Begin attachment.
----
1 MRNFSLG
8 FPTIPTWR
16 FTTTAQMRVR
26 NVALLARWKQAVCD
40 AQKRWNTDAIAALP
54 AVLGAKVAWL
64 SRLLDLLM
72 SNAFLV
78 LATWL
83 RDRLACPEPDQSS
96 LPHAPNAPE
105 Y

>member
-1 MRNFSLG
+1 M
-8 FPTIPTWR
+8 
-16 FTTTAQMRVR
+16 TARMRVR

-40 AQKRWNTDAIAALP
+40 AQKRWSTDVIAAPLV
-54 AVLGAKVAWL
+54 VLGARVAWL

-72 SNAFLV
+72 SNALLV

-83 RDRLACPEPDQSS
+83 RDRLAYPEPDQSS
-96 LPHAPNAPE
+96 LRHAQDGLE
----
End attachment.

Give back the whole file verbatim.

1 MRNFSLG
8 FPTIPTWR
16 FTTTAQMRVR
26 NVALLARWKQAVCD
40 AQKRWNTDAIAALP
54 AVLGAKVAWL
64 SRLLDLLM
72 SNAFLV
78 LATWL
83 RDRLACPEPDQSS
96 LPHAPNAPE
105 Y

>member
-1 MRNFSLG
+1 M
-8 FPTIPTWR
+8 
-16 FTTTAQMRVR
+16 TARMRVR

-40 AQKRWNTDAIAALP
+40 AQKRWSTDVIAAPLV
-54 AVLGAKVAWL
+54 VLGARVAWL

-72 SNAFLV
+72 SNALLV

-83 RDRLACPEPDQSS
+83 RDRLAYPEPDQSS
-96 LPHAPNAPE
+96 LRHAQDGLE